It’s certainly not my place nor my intention to judge the swimmers on their behaviour.
I do however want to raise the question of what appears to be a general lack of leadership and accountability at the coaching and management levels of the swim team.
When Aristotle penned the words “Our actions and our behaviour are our morals shown in conduct” he was referring to our character, and it would certainly appear to me that the managers and coaches of the Australian Olympic swim team would do well to assess their understanding of what it means to be a person of good character.
This is another, unfortunate negative example of the platform principle of Intentionomics which is People Get Your Truth – over time, your intentions, actions and results will either promote or expose you.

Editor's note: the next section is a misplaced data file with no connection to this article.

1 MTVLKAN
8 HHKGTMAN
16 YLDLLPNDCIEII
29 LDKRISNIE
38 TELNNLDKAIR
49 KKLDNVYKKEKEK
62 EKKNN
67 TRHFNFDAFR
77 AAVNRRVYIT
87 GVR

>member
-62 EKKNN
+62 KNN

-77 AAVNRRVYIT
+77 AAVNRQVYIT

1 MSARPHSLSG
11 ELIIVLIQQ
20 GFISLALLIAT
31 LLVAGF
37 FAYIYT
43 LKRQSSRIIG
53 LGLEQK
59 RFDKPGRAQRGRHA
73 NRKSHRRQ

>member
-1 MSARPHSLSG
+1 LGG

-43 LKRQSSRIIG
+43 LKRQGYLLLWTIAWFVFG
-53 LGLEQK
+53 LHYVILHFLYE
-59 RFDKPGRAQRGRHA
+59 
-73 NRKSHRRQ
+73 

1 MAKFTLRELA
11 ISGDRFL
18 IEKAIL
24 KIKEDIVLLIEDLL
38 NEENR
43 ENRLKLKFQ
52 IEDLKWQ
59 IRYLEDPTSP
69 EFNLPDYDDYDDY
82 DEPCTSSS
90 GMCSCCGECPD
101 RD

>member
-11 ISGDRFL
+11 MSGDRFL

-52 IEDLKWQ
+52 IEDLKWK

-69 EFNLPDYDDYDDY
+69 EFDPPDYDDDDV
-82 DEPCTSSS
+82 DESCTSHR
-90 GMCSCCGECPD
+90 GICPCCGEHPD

Here’s where the importance of understanding how and why your intentions matter.
I have little doubt in my mind that it was not then or now the intention of the team’s management nor the swimmers themselves to be people of questionable character. But therein lies the issue. Without mindful intentional action, we leave our character to whimsy, to chance and to being lost in the moment.
Mindful intentional action starts with the application of the Light of Day Test, which is asking yourself this question:
With this decision I’m about to make, or this action I’m about to take, would I make this decision or take this action, if it were held up in the light of day for all to see?
I would recommend the Light of Day Test be part of the curriculum on the Australian Swim Team’s next official training meeting.
Character matters and your character is on display every day through your thoughts, words, actions and results. The question is, are your thoughts, words, actions and results built on a platform of good and mindful intention, or are they being left to whimsy, chance and just lost in the moment?